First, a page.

Future success depends on non-linear innovation, closing the possibility gap

By Kelli Ainsworth, Editorial Coordinator

In the midst of the industry’s worst downturn since the 1980s, many oil and gas companies may be focused on today, not thinking much about the future. However, companies must balance managing the present with planning for the future if they want to become and remain an industry leader, said Dr Vijay Govindarajan, Coxe Distinguished Professor at Dartmouth University’s Tuck School of Business. “Because an organization is a leader today, you cannot assume you will be a leader tomorrow. Earning that leadership is what strategy is all about,” Dr Govindarajan said on 23 August at the Landmark Innovation Forum and Expo, hosted by Halliburton in Houston. “Strategy is always about creating your future while managing your present.”

One approach companies could take to earn their position at the top, he said, is to ensure that their current projects are spread across three “boxes.” Box one projects are focused on improving current business models. Projects that fall into this box tend to be influenced by clear signals and linear changes in the industry. “The organizational response would be incremental improvements in your current business model. Call it operational excellence,” he said. “It’s absolutely critical, but you cannot allocate 100% of your resources to improving the efficiency of your current business model.”

Resources should also be allocated to engage in projects that fall in boxes two and three, which are about abandoning the past and creating the future, respectively. Projects that fall into these boxes respond to weaker signals and non-linear industry changes and breakthrough innovations. In his experience, Dr Govindarajan said, companies tend to focus too much on box one projects and not enough on boxes two and three.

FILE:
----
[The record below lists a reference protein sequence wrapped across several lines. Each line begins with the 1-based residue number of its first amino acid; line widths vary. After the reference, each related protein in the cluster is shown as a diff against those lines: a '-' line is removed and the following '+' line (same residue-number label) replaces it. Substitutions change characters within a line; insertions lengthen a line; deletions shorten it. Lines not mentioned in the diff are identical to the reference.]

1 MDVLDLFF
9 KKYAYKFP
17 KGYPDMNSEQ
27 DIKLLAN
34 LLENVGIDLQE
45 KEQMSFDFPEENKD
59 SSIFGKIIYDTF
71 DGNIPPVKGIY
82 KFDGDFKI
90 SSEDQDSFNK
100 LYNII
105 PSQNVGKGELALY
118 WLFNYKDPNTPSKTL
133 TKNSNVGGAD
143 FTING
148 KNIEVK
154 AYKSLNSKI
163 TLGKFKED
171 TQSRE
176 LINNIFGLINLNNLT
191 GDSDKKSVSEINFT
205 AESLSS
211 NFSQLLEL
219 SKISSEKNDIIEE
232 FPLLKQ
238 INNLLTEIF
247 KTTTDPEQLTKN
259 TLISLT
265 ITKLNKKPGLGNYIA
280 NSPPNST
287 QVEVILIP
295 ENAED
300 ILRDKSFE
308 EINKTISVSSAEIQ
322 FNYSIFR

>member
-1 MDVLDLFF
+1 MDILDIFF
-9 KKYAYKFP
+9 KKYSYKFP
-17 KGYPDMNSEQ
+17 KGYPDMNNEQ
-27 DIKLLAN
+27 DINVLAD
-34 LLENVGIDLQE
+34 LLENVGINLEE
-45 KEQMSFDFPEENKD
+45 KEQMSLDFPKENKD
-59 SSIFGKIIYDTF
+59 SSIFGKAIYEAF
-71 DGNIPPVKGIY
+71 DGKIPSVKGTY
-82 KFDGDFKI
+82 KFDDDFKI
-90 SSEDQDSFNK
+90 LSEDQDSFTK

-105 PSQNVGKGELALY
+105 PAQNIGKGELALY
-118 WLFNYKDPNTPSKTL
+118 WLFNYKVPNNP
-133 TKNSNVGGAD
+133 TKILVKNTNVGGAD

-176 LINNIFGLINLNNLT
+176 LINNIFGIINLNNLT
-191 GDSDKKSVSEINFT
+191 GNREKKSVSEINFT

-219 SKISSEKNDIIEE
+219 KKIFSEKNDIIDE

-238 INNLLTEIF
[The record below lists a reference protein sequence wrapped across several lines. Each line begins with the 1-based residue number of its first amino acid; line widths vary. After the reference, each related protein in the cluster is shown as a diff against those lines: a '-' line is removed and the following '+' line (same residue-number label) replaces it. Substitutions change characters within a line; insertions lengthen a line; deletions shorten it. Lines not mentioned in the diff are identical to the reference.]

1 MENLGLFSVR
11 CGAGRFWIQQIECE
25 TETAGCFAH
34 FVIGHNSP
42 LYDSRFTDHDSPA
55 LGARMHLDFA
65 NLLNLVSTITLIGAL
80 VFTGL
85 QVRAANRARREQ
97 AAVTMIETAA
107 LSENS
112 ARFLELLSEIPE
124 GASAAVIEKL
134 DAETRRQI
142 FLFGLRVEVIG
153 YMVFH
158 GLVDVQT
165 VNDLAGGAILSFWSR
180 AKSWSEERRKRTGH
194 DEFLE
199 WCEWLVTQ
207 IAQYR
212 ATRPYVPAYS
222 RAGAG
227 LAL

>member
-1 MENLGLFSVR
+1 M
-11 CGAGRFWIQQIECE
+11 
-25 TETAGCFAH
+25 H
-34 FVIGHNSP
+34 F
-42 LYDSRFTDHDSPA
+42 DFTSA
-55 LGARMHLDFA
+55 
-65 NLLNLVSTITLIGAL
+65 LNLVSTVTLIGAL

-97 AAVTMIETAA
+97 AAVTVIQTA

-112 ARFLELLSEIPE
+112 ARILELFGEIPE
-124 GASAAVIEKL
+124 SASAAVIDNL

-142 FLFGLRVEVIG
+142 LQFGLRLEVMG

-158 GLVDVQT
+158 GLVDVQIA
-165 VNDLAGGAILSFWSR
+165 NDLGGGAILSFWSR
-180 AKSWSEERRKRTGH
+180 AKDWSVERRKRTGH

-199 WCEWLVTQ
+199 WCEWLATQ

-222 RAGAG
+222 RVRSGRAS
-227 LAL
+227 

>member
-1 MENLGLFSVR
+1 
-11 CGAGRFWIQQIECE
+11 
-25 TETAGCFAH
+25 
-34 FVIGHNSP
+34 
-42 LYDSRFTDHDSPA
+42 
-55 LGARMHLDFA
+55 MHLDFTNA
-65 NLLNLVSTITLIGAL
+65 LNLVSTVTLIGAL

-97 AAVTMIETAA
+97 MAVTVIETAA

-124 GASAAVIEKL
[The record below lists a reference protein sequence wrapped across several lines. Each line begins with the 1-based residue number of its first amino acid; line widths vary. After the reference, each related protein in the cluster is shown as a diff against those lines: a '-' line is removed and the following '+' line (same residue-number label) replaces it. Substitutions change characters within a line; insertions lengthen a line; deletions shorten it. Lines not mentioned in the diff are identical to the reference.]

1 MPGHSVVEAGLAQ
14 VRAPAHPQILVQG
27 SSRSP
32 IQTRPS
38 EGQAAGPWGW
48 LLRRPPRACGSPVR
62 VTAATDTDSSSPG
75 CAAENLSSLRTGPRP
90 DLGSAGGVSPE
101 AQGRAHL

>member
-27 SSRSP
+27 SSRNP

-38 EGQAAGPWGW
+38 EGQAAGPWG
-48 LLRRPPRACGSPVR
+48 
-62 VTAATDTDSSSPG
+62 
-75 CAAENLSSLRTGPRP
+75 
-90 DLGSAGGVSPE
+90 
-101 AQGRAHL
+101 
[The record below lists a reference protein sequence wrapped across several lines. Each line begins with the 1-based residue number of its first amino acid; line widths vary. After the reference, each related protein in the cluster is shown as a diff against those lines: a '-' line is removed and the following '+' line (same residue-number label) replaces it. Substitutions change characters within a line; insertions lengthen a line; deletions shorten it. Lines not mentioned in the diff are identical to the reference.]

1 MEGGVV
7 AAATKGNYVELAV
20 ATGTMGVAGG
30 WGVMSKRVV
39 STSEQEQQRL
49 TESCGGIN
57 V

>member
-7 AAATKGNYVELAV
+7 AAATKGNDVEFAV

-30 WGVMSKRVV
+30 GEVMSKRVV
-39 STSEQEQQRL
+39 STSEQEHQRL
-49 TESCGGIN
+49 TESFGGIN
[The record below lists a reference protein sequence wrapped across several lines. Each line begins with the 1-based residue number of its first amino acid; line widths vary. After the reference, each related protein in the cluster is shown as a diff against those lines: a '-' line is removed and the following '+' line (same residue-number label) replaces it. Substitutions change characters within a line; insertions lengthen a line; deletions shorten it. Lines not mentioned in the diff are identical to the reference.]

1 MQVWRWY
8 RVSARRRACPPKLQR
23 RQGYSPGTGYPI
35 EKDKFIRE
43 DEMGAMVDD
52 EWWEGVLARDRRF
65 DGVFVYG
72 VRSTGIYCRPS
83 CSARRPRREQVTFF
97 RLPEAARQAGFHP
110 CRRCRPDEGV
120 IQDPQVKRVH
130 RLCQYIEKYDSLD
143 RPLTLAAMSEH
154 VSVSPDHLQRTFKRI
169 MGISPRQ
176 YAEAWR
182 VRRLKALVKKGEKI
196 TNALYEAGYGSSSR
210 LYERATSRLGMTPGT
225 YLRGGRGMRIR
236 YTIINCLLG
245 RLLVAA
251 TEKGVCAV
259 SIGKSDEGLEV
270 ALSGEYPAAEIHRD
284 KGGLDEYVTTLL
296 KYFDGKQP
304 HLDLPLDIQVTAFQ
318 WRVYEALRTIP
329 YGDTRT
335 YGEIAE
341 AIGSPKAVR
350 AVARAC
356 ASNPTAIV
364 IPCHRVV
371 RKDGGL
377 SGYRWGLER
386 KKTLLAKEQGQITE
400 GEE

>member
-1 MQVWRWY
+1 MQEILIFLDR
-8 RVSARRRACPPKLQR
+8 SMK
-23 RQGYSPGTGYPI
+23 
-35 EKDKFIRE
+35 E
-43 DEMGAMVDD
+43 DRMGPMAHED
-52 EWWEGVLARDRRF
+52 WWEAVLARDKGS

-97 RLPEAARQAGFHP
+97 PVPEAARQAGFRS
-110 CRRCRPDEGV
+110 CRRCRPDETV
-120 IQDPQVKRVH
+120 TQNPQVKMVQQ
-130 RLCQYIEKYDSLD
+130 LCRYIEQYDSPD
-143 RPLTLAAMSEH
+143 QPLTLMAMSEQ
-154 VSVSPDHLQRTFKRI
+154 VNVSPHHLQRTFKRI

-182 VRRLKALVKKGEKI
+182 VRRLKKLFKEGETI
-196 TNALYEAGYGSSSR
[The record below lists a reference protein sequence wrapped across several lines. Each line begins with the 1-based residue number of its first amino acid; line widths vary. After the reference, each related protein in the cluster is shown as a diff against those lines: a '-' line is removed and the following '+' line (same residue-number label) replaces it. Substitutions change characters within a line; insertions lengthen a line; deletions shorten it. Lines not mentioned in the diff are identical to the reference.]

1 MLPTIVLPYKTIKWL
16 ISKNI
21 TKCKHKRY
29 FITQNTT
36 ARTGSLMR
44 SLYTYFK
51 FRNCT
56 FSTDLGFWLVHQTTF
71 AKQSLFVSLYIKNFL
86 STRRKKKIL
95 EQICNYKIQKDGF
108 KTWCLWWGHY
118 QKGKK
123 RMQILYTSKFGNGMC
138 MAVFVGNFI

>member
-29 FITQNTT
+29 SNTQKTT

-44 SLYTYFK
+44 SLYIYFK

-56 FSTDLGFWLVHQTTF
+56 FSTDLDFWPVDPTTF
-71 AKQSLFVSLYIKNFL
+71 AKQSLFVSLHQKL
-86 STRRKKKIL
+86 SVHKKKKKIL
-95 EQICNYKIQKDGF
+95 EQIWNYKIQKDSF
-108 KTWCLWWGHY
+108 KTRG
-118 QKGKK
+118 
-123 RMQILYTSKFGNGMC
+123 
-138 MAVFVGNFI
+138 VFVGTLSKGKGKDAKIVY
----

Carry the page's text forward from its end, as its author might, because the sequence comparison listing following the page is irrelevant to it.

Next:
While box one projects are all about closing performance gaps and linear innovation, box two and three projects close what Dr Govindarajan calls the possibility gap. “You cannot close the possibility gap using the same principles you use to close the performance gap. You must engage in breakthrough innovation.” For instance, he said, when companies look to close the performance gap, they tend to engage in best practices benchmarking. “You ask yourself if there’s somebody doing it a little bit smarter, a little bit better,” he said. However, this is not enough to ensure leadership in the future.

To illustrate the difference between box one projects and box two and three projects, he used a metaphor from the sports world. The original technique for the high jump relied on a hurdling motion to clear the bar. In the first Olympics, in 1896, the highest jump achieved using this motion was 4 ft, 2 in. However, high jump techniques have evolved over the years, and now athletes tend to leap into the air and go over the bar headfirst. The highest jump at the 2016 Olympics was close to 8 ft – a feat that would have been impossible using a hurdling motion. Dr Govindarajan likened box one projects to a high-jumper improving their technique using the hurdling motion. They might become the best in the world at that particular type of jump, but they’re going to be limited. Companies who allocate resources to box two and box three projects are like the athletes who developed an entirely new way to get over the bar.

Dr Govindarajan advises companies to create what he calls a strategic architecture document consisting of five bullet points. The first point is potential non-linear shifts and innovations that could influence the industry. Then, the company should state its strategic intent for the future. He emphasized that this is different from a mission statement. It must be very specific, give a clear direction, motivate employees and challenge them.

The third point states the company’s core competencies. Building on that, the fourth point focuses on annual priorities and divides these priorities in three horizons. The first horizon is all about closing performance gaps. Anywhere from 40% to 60% of a company’s resources should be allocated to these sorts of projects, essentially box one projects, Dr Govindarajan said. Projects in the second horizon should push a company’s core competency into an adjacent space, and between 25% to 35% of a company’s projects should fall under this horizon. Companies should allocate 10% to 20% of their resources for horizon three projects, which rely on completely new business models. Finally, the fifth point outlines the new core competencies the company would like to develop.

Although many companies are focused on making it through the difficult present, Dr Govindarajan said, companies should try to plan for the future and the eventual upturn. “Yes, the oil and gas industry is in a downturn. But I look at you – you probably have the best talent in the world. Then I look at the possibility gap in front of your industry, and it’s huge. What are you waiting for?”

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